AS I SEE IT: Today’s deceitful world makes granddad twitch
My granddad was a stern, judgmental man who paced the house thundering what I supposed were Scriptures directed at me. He was especially keen on the ninth of the Ten Commandments and such rumblings as “Children, obey your parents” as though he’d been lurking in corners to catch me at my worst — maybe reading my mind. I didn’t much like my granddad, but his words did stay with me and made me wonder what he’d have to say from his present vantage point about today’s goings-on. Probably something like this:
Lies, lies, lies. Ah yes, my children, there was a time when “Read my lips, no new taxes” meant no new taxes and “is” meant is, but that changed years after I was gone.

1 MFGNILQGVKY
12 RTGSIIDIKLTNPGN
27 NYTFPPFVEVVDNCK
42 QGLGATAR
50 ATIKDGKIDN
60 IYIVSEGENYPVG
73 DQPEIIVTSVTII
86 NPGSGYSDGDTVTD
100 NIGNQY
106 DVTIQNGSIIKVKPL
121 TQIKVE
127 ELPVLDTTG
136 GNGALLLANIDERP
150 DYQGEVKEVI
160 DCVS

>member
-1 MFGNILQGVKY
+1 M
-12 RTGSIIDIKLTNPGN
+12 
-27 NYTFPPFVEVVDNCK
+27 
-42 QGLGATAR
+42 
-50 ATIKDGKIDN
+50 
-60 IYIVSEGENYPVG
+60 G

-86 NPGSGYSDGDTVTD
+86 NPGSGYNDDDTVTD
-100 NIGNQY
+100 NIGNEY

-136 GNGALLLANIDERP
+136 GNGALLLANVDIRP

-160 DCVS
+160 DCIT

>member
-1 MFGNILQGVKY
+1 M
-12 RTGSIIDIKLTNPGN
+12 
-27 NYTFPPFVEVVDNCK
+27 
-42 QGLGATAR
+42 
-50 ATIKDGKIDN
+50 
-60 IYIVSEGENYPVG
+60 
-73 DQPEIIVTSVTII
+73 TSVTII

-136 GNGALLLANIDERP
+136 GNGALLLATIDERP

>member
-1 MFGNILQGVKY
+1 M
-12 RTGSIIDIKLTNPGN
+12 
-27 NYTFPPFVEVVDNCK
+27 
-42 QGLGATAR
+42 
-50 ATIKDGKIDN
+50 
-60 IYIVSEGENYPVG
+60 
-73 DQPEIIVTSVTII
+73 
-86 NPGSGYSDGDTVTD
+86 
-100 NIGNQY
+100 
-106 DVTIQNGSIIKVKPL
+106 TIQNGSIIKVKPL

Where does the buck stop?
Harry Truman made the phrase “The buck stops here” iconic during his presidency. He had a desk plate with the saying displayed prominently. Unusual for a politician as president, he believed he was ultimately responsible for actions by his administration.
He made tough decisions regardless of political consequence. At the end of WWII he ordered the dropping of the atomic bombs to end the war and during the Korean War he fired an American hero and popular General, Douglas MacArthur.
He said the decisions were his alone. Where is that accountability today? Where are the Truman’s? Sadly, among our leaders in Washington, finger-pointing is the norm blaming each other without owning any decision. According to that logic nobody is responsible for anything. Their desk plates would read, “The buck doesn’t stop here.” Politics controls actions. This inhibits sorely needed leadership.